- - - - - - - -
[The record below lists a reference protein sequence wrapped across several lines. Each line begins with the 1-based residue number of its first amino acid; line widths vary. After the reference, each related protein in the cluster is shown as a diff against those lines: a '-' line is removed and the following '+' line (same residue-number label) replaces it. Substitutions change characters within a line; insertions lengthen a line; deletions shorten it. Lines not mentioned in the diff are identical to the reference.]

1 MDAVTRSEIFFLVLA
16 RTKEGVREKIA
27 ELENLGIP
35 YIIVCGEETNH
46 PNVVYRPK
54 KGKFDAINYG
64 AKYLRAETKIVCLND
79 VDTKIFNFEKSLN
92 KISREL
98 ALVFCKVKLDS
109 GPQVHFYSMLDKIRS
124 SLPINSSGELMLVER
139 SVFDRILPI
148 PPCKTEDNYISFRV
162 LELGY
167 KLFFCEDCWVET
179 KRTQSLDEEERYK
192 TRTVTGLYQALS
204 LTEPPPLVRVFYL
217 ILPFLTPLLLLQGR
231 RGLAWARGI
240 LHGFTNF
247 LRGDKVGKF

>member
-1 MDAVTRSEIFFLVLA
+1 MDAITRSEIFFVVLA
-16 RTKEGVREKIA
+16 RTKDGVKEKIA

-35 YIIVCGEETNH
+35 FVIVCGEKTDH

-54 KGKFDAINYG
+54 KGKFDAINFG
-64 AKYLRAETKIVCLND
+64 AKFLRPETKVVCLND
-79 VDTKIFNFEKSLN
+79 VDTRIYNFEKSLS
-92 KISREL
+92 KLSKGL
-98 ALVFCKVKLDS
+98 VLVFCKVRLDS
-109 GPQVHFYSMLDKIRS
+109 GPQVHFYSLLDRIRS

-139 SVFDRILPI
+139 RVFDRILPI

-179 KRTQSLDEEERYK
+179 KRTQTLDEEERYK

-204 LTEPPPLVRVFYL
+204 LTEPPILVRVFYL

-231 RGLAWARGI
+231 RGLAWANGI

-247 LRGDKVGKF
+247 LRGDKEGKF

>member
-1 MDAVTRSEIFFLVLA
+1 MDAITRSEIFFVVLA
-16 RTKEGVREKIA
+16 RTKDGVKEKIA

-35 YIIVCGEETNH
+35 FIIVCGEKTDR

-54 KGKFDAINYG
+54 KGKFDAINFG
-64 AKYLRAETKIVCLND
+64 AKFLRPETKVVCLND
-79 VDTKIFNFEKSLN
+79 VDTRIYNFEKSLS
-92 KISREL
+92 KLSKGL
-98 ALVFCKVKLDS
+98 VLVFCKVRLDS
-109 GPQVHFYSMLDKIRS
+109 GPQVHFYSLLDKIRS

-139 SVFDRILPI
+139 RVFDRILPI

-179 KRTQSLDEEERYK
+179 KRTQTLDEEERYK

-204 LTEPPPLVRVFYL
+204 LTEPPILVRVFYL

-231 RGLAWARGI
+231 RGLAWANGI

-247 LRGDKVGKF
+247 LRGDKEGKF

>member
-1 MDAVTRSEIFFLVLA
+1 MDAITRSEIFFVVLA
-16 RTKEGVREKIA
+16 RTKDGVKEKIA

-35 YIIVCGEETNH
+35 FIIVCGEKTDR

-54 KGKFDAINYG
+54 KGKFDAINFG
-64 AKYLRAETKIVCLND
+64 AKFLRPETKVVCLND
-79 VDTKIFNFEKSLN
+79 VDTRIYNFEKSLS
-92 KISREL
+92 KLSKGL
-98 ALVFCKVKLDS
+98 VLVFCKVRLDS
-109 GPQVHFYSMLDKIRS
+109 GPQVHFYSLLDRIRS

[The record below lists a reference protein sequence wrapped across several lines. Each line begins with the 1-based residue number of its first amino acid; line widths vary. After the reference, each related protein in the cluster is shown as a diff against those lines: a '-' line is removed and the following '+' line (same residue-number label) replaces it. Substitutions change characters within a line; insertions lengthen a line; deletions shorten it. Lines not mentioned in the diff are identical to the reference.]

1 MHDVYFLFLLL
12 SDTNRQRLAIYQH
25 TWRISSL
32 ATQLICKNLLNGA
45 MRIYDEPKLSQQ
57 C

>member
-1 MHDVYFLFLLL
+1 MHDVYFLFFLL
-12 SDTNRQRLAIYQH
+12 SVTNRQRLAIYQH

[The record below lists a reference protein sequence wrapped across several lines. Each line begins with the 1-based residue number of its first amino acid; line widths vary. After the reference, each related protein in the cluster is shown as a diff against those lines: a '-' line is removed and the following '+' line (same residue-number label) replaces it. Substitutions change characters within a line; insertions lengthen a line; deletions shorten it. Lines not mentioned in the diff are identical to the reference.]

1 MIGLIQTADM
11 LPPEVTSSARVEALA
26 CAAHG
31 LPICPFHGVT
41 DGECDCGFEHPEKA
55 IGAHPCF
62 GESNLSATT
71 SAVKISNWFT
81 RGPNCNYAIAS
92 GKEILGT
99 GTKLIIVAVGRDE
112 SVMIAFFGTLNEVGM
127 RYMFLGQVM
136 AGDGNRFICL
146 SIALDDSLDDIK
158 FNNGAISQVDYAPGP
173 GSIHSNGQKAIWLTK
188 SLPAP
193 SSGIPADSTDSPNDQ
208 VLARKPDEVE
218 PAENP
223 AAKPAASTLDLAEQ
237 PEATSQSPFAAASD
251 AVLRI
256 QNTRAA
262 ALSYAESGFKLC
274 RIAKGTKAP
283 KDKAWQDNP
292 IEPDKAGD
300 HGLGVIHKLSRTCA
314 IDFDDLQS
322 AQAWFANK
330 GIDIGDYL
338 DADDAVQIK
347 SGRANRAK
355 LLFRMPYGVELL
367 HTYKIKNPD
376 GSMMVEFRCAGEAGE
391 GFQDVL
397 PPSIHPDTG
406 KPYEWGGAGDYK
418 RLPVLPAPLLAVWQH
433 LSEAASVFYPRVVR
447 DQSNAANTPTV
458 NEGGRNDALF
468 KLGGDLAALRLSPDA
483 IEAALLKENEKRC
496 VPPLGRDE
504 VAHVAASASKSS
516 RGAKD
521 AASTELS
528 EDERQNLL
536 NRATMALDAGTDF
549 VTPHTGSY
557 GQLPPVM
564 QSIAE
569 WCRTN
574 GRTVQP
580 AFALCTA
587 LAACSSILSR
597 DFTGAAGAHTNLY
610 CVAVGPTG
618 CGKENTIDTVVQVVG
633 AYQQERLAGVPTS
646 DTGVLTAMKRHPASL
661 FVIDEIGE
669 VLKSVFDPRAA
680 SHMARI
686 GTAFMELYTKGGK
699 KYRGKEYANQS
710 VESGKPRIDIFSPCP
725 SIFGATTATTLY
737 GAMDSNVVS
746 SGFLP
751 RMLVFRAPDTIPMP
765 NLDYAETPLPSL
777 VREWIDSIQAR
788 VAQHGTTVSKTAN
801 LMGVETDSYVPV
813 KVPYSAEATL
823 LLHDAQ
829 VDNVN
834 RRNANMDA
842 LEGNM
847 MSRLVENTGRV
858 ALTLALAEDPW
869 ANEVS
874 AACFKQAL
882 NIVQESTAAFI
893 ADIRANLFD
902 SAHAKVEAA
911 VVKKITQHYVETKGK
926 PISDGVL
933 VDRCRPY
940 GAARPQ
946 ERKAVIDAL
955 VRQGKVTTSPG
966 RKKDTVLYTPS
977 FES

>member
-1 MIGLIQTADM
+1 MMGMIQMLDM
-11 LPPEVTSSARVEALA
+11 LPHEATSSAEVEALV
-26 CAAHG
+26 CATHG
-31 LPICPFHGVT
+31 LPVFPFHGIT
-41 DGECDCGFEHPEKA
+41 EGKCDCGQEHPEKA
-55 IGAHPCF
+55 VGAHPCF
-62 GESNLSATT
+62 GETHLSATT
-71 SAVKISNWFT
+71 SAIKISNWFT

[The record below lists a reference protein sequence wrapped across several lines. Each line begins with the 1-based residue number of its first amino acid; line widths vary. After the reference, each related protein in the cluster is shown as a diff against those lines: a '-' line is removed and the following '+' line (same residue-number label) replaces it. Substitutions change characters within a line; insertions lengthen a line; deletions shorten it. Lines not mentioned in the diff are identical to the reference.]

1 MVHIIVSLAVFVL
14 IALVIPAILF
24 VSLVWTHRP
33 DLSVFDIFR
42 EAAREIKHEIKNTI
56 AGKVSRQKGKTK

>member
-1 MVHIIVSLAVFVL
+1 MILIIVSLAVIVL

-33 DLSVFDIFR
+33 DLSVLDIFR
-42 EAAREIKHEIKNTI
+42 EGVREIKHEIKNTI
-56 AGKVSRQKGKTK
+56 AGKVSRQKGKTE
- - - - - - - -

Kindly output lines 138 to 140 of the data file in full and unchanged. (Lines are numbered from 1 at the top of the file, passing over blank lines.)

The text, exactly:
251 AVLRI
256 QNTRAA
262 ALSYAESGFKLC